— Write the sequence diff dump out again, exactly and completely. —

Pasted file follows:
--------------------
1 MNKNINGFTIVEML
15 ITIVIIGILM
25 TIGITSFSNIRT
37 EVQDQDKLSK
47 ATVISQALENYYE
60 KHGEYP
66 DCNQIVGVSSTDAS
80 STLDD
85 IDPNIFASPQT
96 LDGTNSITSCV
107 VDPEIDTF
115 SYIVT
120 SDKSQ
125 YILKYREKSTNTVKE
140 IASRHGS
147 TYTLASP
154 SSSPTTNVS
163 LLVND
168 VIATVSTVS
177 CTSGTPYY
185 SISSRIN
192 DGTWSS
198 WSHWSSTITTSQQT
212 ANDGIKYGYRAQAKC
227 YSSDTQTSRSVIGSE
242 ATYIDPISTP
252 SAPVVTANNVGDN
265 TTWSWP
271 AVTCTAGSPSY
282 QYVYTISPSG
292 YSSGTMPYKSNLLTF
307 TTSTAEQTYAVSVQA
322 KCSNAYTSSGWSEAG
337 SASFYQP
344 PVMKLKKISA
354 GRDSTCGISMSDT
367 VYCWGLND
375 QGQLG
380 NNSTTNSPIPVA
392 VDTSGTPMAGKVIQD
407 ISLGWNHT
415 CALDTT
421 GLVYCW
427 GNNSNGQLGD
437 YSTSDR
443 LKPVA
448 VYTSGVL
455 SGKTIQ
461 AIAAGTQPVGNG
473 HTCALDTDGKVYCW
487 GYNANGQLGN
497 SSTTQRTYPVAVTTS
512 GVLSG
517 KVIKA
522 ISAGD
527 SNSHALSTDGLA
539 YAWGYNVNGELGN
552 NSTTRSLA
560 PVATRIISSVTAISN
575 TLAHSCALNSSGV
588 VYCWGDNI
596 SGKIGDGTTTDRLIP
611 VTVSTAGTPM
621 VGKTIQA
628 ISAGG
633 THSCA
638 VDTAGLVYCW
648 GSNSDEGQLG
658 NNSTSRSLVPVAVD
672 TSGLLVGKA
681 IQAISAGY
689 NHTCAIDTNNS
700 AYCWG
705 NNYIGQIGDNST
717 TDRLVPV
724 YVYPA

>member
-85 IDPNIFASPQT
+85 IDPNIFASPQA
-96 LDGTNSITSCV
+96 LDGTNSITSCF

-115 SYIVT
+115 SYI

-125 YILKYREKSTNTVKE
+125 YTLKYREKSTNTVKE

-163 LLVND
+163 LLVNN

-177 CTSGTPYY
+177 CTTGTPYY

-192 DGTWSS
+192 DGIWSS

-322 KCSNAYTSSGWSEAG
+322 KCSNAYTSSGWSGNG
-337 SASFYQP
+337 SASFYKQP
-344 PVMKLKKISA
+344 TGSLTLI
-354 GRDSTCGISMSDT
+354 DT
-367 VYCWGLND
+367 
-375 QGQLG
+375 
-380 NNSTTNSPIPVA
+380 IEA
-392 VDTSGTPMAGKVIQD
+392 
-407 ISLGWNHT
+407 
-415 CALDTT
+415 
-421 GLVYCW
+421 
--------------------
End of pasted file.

1 MNKNINGFTIVEML
15 ITIVIIGILM
25 TIGITSFSNIRT
37 EVQDQDKLSK
47 ATVISQALENYYE
60 KHGEYP
66 DCNQIVGVSSTDAS
80 STLDD
85 IDPNIFASPQT
96 LDGTNSITSCV
107 VDPEIDTF
115 SYIVT
120 SDKSQ
125 YILKYREKSTNTVKE
140 IASRHGS
147 TYTLASP
154 SSSPTTNVS
163 LLVND
168 VIATVSTVS
177 CTSGTPYY
185 SISSRIN
192 DGTWSS
198 WSHWSSTITTSQQT
212 ANDGIKYGYRAQAKC
227 YSSDTQTSRSVIGSE
242 ATYIDPISTP
252 SAPVVTANNVGDN
265 TTWSWP
271 AVTCTAGSPSY
282 QYVYTISPSG
292 YSSGTMPYKSNLLTF
307 TTSTAEQTYAVSVQA
322 KCSNAYTSSGWSEAG
337 SASFYQP
344 PVMKLKKISA
354 GRDSTCGISMSDT
367 VYCWGLND
375 QGQLG
380 NNSTTNSPIPVA
392 VDTSGTPMAGKVIQD
407 ISLGWNHT
415 CALDTT
421 GLVYCW
427 GNNSNGQLGD
437 YSTSDR
443 LKPVA
448 VYTSGVL
455 SGKTIQ
461 AIAAGTQPVGNG
473 HTCALDTDGKVYCW
487 GYNANGQLGN
497 SSTTQRTYPVAVTTS
512 GVLSG
517 KVIKA
522 ISAGD
527 SNSHALSTDGLA
539 YAWGYNVNGELGN
552 NSTTRSLA
560 PVATRIISSVTAISN
575 TLAHSCALNSSGV
588 VYCWGDNI
596 SGKIGDGTTTDRLIP
611 VTVSTAGTPM
621 VGKTIQA
628 ISAGG
633 THSCA
638 VDTAGLVYCW
648 GSNSDEGQLG
658 NNSTSRSLVPVAVD
672 TSGLLVGKA
681 IQAISAGY
689 NHTCAIDTNNS
700 AYCWG
705 NNYIGQIGDNST
717 TDRLVPV
724 YVYPA

>member
-85 IDPNIFASPQT
+85 IDPNIFASPQA
-96 LDGTNSITSCV
+96 LDGTNSITSCF

-115 SYIVT
+115 SYI

-125 YILKYREKSTNTVKE
+125 YTLKYREKSTNTVKE

-163 LLVND
+163 LLVNN

-177 CTSGTPYY
+177 CTTGTPYY

-192 DGTWSS
+192 DGIWSS

-322 KCSNAYTSSGWSEAG
+322 KCSNAYTSSGWSGNG
-337 SASFYQP
+337 SASFYKQP
-344 PVMKLKKISA
+344 TGSLTLI
-354 GRDSTCGISMSDT
+354 DT
-367 VYCWGLND
+367 
-375 QGQLG
+375 
-380 NNSTTNSPIPVA
+380 IEA
-392 VDTSGTPMAGKVIQD
+392 
-407 ISLGWNHT
+407 
-415 CALDTT
+415 
-421 GLVYCW
+421 